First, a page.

The Natural & Unnatural
When Jesus saw her weeping, and the Jews who had come with her also weeping, he was deeply moved in his spirit and greatly troubled. And he said, “Where have you laid him?” They said to him, “Lord, come and see.” Jesus wept. So the Jews said, “See how he loved him!” But some of them said, “Could not he who opened the eyes of the blind man also have kept this man from dying?” Then Jesus, deeply moved again, came to the tomb. It was a cave, and a stone lay against it.
—John 11:33-38 (Read John 11)
Have you ever done something that just feels natural? Eric Lidell, a Scottish Olympic runner and gold medalist once said, “God made me fast. And when I run, I feel His pleasure.” To Liddell, running was natural—a God-ordained gift.
If there is a natural, there is also an unnatural. Perhaps you see a homeless person down on their luck, a single mother struggling to feed her children and pay rent, a person who can't pay their hospital bills or a person of color that is being dehumanized. We notice these things and realize that something isn’t right. These things are unnatural.
This is what John 11:1-44, the death and resurrection of Lazarus, is all about: the natural and unnatural.
Mary, Martha, and Lazarus were dear to Jesus, for we often see him in their home having a meal with them. This family loved Jesus, and Jesus loved them. When Lazarus got sick, their relationship was strained. When hearing the news that Lazarus was sick, Jesus delayed his travel for two days, which probably seemed like a lifetime for Martha and Mary. We would love to see that Jesus grabbed the nearest horse or camel and rode off to their rescue. But he did the opposite: he stayed where he was!
Mary and Martha had to have been hurt by this, feeling as if Jesus was apathetic about the situation. The first thing they said to Jesus upon seeing him is, “Jesus, if only you would have been here, my brother wouldn’t have died.” Which is true. Jesus, the great physician, could heal Lazarus with a word. Instead, he chose to delay himself, for something spectacular was about to happen.
You may have heard it said that biblical repetition is God’s way of getting our attention. In verses 33 and 38, the phrase “deeply moved” is repeated. Often, when we hear these words, we think of compassion (which Jesus does have), but that is not what these words mean. The Greek word for deeply moved (ἐμβριμώμενος) is the same word used for the noise a horse makes when it gets angry. It literally means, “to snort with anger.” Jesus was angry.
Who was Jesus angry at? The crowd for their grief? Mary and Martha for their grief? I don’t think this is the case, for we see that Jesus also grieved (verse 35). So, what was Jesus mad at? Jesus was angry at death.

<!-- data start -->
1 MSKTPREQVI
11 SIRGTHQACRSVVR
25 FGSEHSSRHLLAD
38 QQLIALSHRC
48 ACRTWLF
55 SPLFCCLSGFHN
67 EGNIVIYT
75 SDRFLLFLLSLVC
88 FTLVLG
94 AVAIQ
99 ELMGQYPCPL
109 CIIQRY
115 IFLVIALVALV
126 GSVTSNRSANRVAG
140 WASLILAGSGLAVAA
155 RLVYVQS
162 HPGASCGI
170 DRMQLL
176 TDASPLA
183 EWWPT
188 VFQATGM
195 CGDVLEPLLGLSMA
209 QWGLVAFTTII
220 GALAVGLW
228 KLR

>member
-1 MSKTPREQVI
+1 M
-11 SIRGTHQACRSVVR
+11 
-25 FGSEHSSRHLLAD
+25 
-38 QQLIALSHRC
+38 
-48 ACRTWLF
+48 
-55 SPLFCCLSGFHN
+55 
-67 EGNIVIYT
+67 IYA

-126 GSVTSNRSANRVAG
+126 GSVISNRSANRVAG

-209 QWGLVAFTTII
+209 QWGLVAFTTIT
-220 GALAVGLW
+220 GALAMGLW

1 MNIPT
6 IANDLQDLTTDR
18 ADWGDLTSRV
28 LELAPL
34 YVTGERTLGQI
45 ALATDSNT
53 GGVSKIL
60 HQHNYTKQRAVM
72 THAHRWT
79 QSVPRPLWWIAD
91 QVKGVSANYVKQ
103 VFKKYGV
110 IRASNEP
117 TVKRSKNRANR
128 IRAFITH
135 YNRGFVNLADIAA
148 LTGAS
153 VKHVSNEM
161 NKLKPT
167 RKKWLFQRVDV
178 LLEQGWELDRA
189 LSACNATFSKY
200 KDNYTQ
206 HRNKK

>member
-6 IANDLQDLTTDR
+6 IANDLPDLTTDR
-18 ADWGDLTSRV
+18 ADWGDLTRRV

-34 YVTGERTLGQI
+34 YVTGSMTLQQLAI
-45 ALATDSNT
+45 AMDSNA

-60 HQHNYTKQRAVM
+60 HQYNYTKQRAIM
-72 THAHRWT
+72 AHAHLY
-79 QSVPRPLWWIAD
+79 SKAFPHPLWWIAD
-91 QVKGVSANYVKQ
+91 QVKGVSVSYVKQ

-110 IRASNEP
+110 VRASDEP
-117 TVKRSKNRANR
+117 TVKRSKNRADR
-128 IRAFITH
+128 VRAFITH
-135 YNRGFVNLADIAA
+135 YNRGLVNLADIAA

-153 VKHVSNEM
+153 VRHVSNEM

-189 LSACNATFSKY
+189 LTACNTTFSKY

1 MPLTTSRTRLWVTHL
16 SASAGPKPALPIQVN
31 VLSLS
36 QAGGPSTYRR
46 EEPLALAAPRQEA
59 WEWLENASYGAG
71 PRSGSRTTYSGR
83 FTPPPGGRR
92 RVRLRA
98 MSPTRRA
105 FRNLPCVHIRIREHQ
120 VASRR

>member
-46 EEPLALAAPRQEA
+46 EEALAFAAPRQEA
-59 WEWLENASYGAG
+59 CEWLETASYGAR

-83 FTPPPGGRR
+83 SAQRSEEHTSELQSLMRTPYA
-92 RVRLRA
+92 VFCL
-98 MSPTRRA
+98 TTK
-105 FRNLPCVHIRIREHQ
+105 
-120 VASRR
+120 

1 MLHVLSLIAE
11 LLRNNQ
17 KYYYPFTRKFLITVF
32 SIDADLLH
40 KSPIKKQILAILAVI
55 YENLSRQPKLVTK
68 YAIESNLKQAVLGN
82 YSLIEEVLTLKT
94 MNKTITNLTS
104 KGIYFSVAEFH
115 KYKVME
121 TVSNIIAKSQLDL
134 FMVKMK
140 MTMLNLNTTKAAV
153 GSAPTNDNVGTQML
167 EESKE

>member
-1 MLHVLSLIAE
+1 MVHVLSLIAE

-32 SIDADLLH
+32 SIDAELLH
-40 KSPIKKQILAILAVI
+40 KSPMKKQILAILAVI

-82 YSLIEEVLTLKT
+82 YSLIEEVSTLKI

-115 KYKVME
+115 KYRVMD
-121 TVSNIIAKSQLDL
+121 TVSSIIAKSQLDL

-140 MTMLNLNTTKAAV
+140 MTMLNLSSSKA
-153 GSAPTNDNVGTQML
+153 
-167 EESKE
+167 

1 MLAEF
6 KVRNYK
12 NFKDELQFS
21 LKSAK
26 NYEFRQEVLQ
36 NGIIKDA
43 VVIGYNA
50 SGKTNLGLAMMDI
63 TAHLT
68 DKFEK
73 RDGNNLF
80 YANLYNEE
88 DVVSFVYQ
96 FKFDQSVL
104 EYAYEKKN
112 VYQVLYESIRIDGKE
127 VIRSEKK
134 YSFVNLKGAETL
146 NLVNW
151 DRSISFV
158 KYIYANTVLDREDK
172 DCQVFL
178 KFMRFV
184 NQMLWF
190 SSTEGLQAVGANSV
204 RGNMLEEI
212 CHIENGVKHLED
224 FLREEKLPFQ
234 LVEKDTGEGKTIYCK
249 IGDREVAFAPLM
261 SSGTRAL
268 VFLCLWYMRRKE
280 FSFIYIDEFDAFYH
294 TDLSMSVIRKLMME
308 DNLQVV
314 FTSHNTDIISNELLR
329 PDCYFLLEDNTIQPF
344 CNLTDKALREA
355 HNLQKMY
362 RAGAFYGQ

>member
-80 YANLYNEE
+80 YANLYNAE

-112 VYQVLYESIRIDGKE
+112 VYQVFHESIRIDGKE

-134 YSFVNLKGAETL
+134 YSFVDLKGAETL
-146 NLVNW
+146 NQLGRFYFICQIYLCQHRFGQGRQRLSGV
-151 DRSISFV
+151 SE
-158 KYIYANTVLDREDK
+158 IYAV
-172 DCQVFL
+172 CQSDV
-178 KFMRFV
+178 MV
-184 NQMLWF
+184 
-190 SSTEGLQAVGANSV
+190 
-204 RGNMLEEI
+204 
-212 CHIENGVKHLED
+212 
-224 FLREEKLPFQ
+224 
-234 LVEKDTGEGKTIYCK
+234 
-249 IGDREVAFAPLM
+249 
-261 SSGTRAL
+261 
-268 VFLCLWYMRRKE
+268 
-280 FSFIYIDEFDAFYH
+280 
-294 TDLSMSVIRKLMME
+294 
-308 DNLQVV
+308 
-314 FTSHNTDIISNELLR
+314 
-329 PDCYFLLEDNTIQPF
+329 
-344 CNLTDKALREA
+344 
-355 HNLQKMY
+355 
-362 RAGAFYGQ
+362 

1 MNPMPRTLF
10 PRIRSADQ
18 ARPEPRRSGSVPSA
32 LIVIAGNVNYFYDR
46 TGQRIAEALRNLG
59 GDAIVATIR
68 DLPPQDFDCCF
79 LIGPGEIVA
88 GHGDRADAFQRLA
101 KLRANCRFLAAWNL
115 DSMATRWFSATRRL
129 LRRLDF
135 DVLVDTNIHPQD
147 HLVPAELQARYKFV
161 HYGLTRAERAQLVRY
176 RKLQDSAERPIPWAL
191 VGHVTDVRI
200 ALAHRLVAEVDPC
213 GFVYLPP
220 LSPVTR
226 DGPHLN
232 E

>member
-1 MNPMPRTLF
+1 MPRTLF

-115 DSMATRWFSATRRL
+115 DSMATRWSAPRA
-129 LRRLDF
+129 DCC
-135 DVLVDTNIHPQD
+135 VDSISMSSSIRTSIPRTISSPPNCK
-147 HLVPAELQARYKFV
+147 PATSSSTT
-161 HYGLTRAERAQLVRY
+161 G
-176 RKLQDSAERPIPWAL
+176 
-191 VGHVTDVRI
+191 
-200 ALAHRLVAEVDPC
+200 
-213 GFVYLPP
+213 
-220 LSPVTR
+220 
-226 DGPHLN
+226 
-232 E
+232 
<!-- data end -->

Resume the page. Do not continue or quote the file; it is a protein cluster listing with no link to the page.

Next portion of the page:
Have you ever wondered why we cry so hard at funerals? Why is this? From elementary school on we are told that both birth and death are natural part of lives. We are born, we live, we die. We are told it’s the circle of life. If so, then why are we caught off guard by death? Why do we experience the deep and complex emotions that we do? Some would say that it is because we miss and cherish that loved one. This is true, but I believe that we also cry at funerals because we realize that death is not natural.
Death was never part of the plan.
In fact, it was never part of the original creation (Shalom in Genesis 1), and we realize that. That is why we feel so uncomfortable. And Jesus, being God, knew full well that death was not natural! That is why he was angry. So Jesus dealt a blow to the unnatural. He walked up to that tomb (which was a no-no in Jewish customs), taking on the unclean to strike that blow. He told Lazarus to come out. And Lazarus did.
God made a world that was perfect for us, a world that was natural. It was very good. It was Shalom. Yet, the world has fallen (Genesis 3). It is now corrupt and evil. The unnatural has corrupted the natural. Yet Jesus Christ, having compassion for his creation, sacrificed himself on the cross to redeem us and start to restore the world to its natural, very good state.
Jesus himself dealt the final blow to death, to the unnatural, and rose again.
Jesus, our God, did the unnatural! He died, so that we might live. Now, he walks to the tomb of our cold, dark hearts, and brings them to life. Just like he did to Lazarus, he cries to us, “Come out of there! Come to me!”
—Andy Moore is a CCO Campus Minister in partnership with Bellefield Presbyterian Church’s Cornerstone College Ministry.